McConnell’s gambit splits both parties

A curveball from Senate Minority Leader Mitch McConnell (R-Ky.) has split Republicans and Democrats over what to do about the nation’s debt limit.

Congressional Republicans argued over the plan while Democrats both praised and criticized it.

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McConnell on Wednesday said the Republican brand would be destroyed by a debt default, claiming it would clinch a second term for President Obama.

“Not on my watch,” McConnell said on Laura Ingraham's radio show.

The mixed reactions to McConnell’s plan came as Moody’s Investors Service warned that there was a “rising possibility” that the debt limit might not be raised in time, which has led the company to consider downgrading the U.S.’s triple-A credit rating.

Senate Democratic leaders are exploring ways to modify the McConnell plan to make it easier for wavering colleagues to support it, a senior Democratic aide said.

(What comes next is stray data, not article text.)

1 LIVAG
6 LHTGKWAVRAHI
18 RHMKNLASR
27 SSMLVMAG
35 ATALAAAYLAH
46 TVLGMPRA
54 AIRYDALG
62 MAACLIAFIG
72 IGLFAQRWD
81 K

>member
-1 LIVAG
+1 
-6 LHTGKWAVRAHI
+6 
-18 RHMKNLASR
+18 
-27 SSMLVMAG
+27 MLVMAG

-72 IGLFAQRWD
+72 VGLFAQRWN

One option is to attach a package of spending cuts to the legislation so Congress would not give ultimate debt-limit authority to the president without insisting on savings up front. 

Another idea is to establish a special bipartisan committee to craft a deficit-reduction package that would later come straight to the floor for a vote.

Meanwhile, the so-called Gang of Six (now with only five members) met Wednesday night on Capitol Hill. The former sixth member, Sen. Tom Coburn (R-Okla.), who did not attend the meeting, told reporters he may rejoin the bipartisan group, which has struggled to find a consensus on how to attack the deficit.

The McConnell proposal has sparked intra-party battles on Capitol Hill and highlighted a divide between business leaders — who are urging Congress to raise the debt-ceiling — and the Tea Party.